He started out as an electronic music producer and musician, but ever since his 2005 album, Multiply
, British crooner Jamie Lidell
has added more and more Soul elements to his music. And on his latest release, Compass
(released in the United States on May 18 2010), Jamie proves yet again that Soul knows no gender, race or geographic boundaries. Compass
is more consistent than his other albums when it comes to song quality and Jamie's vocal ability has become noticeably stronger. There's a few clunky songs that keep the album from being near-perfect, but this is definitely his best solo album so far.
North, South, East, West
One of the better things about Compass
is that Jamie Lidell
adds a dose of funk to some of the songs, giving the album a strong funk-Soul vibe reminiscent of some of Prince's past work. Not to say that Jamie's on the same level as His Purple Majesty talent-wise or creatively, but this album shows that there's definitely some similarities between their approaches to music. For instance, "I Wanna Be Your Telephone" sounds like a cousin of Prince's "Erotic City" (musically speaking, not content-wise), and "Your Sweet Boom" also has some subtle Prince influences.
But although the music is occasionally funky, Jamie's voice is still deeply embedded in Soul. Otis Redding, Marvin Gaye and other '70s legends are all represented within Jamie's vocals as usual, but he also seems to be evolving into a more of a versatile performer and someone who's willing to break the mold and incorporate other music genres into his style. For example, on both the title track and "Big Drift," his vocal style sounds close to that of Pearl Jam frontman Eddie Vedder; and on the album's final track, "You See My Light," his voice has a folksy cadence to it.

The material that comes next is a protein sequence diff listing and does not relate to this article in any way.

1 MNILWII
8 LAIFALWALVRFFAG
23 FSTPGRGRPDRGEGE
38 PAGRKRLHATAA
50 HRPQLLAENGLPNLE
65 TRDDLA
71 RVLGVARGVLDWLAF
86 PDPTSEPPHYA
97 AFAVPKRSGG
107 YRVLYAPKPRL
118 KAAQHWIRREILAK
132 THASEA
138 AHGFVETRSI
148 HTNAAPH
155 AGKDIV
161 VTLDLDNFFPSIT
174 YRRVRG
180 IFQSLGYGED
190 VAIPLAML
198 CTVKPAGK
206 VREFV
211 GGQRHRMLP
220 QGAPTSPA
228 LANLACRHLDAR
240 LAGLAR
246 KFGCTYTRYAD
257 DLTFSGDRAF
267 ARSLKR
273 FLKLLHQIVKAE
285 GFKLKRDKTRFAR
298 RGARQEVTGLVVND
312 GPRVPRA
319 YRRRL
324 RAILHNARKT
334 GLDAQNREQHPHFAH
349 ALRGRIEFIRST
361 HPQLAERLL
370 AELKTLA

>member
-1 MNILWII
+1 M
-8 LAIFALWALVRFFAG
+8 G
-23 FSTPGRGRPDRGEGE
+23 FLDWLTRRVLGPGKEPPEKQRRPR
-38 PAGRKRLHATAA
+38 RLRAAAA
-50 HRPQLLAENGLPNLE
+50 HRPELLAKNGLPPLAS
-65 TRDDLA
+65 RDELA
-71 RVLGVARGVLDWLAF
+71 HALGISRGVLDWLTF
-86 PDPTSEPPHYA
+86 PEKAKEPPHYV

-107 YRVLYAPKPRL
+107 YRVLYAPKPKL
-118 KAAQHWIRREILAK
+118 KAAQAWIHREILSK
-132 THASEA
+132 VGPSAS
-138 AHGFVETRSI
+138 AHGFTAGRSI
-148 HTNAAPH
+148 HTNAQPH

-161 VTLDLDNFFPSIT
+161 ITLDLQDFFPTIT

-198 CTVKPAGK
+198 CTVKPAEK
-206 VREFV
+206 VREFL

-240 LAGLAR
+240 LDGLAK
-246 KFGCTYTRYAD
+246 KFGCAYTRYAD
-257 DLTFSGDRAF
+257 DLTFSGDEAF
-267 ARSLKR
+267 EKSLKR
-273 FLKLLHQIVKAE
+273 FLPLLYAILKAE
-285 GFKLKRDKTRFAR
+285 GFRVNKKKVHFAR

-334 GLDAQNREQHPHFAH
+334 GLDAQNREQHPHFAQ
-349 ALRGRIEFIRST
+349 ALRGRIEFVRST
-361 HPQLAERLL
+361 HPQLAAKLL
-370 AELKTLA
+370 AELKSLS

Overall, the album's not exactly a masterpiece, but Jamie gets credit for thinking outside the regular R&B/Soul box and bringing new ideas to the table. This isn't your run-of-the-mill, by-the-numbers retro-Soul album. It's a funk-soul meets indie rock that's creative and catchy. Although Jamie's singing may not quite be up there with the best in the business, his range of skills are strong enough make the album listenable from top to bottom.